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divorce Archives

Society doesn't view divorce the way it used to

Beginning in the 1950's, and for several decades thereafter, television shows gave Americans a view of family life that encouraged them to stay together regardless of how bad the marital relationship was. A divorce was viewed as a failure on the part of the married couple and was even worse if there were children involved. Thankfully, society has developed beyond those now arcane ideals to realize that even though marriage should not be taken lightly, divorce does not mean failure. In fact, in some cases, it provides many Texas parents with the ability to be better for their children. 

Facing a contested divorce in Texas? Here's what to expect

When it comes to ending a marriage, most Texas residents are encouraged to do so amicably through mediation or some other alternative to going to court. However, for some couples, that simply is not possible. Instead, they face a contested divorce, and understanding something of the process could help alleviate any trepidation about it.

Dividing assets in a Texas high net worth divorce

During your marriage, you and your spouse may have acted as partners. You accumulated wealth, purchased assets and may even have a significant investment portfolio and retirement account. Now that you face a high net worth divorce, you may be wondering how the process of dividing those assets will go, especially since Texas is a community property state.

Don't just split your retirement accounts in a divorce

Other than the marital home, the largest assets that many Texas couples have are their retirement accounts. After spending years of accumulating funds in employment-related retirement accounts such as 401Ks, the prospect of having to divide them in a divorce may not make either party happy, but in many cases, at least a portion will be included in the marital estate. However, couples should not go ahead and divide these assets on their own without first understanding the ramifications.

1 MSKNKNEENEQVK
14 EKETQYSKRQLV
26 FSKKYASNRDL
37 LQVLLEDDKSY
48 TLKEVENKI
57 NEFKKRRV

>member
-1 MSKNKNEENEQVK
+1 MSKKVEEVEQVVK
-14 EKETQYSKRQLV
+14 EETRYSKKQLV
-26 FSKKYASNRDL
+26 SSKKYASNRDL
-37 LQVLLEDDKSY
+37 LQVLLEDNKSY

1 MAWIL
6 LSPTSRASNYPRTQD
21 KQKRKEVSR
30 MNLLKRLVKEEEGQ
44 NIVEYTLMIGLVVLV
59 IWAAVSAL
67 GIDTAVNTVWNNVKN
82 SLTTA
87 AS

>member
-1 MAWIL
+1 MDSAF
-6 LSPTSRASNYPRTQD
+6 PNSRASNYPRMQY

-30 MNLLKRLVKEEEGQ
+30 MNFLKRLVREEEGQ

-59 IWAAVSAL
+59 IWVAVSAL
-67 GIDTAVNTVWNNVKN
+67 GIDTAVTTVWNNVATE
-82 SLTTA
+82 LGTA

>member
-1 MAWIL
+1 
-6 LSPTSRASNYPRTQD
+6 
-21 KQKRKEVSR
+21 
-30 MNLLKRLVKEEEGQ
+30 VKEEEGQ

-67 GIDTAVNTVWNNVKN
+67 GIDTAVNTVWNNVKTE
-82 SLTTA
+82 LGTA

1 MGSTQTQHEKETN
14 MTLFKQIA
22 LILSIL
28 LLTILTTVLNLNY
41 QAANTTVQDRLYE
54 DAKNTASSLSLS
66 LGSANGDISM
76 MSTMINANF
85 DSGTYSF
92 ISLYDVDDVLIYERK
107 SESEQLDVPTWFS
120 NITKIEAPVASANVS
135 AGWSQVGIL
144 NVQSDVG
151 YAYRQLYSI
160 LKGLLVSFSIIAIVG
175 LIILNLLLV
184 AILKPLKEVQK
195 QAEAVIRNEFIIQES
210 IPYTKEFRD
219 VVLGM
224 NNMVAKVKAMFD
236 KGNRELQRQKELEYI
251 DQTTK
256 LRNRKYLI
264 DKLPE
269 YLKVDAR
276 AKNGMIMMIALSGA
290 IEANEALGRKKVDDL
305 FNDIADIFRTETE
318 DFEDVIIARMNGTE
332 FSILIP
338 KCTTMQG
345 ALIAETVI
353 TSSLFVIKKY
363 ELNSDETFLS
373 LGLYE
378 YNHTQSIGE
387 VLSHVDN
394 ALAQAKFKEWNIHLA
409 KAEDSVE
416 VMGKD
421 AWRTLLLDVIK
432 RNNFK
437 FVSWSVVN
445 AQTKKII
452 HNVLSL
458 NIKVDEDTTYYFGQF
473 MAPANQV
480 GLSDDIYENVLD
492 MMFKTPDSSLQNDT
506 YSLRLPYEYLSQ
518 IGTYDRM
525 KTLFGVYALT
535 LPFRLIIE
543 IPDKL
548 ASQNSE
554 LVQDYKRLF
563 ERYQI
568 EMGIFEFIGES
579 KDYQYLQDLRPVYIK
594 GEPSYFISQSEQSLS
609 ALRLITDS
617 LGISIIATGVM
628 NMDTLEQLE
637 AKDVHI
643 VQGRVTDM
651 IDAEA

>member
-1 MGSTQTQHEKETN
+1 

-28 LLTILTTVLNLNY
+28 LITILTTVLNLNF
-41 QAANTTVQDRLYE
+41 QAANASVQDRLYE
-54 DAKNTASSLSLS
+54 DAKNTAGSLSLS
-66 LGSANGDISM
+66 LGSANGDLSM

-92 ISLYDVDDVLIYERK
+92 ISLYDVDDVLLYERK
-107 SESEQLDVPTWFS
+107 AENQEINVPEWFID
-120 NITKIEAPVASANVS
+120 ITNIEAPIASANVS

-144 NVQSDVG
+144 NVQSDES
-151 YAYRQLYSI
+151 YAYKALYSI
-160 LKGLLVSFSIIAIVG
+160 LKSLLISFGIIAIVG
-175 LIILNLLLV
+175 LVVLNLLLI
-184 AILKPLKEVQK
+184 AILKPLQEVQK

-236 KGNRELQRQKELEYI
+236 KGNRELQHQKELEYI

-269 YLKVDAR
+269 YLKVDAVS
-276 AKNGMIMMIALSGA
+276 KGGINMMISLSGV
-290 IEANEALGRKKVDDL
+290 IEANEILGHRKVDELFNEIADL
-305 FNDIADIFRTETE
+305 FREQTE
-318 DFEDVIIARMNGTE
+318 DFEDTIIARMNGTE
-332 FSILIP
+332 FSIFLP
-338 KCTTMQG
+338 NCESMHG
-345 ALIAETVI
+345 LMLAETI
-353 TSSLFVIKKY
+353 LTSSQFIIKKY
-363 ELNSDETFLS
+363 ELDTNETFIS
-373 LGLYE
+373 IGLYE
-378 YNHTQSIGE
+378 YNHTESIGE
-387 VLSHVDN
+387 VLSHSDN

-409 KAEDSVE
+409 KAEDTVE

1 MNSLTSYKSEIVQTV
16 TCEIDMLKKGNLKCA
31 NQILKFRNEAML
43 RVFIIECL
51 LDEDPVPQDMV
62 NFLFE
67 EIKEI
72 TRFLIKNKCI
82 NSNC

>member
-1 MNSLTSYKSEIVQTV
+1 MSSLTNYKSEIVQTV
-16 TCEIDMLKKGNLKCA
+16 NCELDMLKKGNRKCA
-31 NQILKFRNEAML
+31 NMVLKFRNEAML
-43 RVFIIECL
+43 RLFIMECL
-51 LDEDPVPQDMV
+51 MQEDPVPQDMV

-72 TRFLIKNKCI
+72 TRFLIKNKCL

Divorce: Some parents have to fight to see their children

Many Texas parents may understand what actor Jesse Williams ("Grey's Anatomy") is going through. He and his wife are in the midst of a divorce, and it recently came to light that his estranged wife may not be playing nice when it comes to him seeing their children. Her actions prompted Williams to file a request with the court for a parenting plan that allows for joint physical custody of the children.

Designing a parenting plan that will work after the divorce

Most Texas couples want to do the best for their children. When it comes to divorce, this can be a challenge since no matter what parents do, there will be changes to which the children will need to adjust. Designing a parenting plan that works for the whole family could help make the transition from one household to two less stressful and upsetting.

Doing the best for the kids despite a Texas divorce

Unfortunately, some Texas parents end up in a custody battle worthy of Hollywood. They are unable to move past the emotional fallout of a divorce and seek to "punish" the other parent by denying him or her access to the children. This could ultimately cause the children issues in the future.

Yes, the court still has to approve your divorce settlement

Many Texas couples no longer want to go through a potentially contentious, time-consuming and expensive courtroom battle. Instead, they negotiate their own divorce settlements with or without the assistance of mediation or collaborative law. However, that agreement is still subject to the approval of the court.

Don't want to share in a divorce? Consider a prenup

With many Texas residents marrying later in life or for a second (or third) time, they have more than likely accumulated their own assets and liabilities. Considering the fact that Texas is a community property state, they might want to take steps to keep their separate property in the event of a divorce and not end up paying the other party's bills. One way to do that is to execute a prenuptial agreement.

Keeping separate property separate in a divorce

Whether Texas residents own a business, have a retirement plan or own other significant assets when getting married, they may want to consider protecting them. Since Texas is a community property state, the courts begin with the presumption that all of the assets are community property. In order to rebut this presumption and keep any property acquired prior to the marriage, certain steps need to be taken to keep them separate. Doing so may become important in any subsequent divorce proceedings.

Vernier & Associates, PLLC Vernier & Associates, PLLC

Vernier & Associates, PLLC
2441 High Timbers Drive Suite 110
The Woodlands, TX 77380

Phone: 281-882-3271
Fax: 832-585-0955

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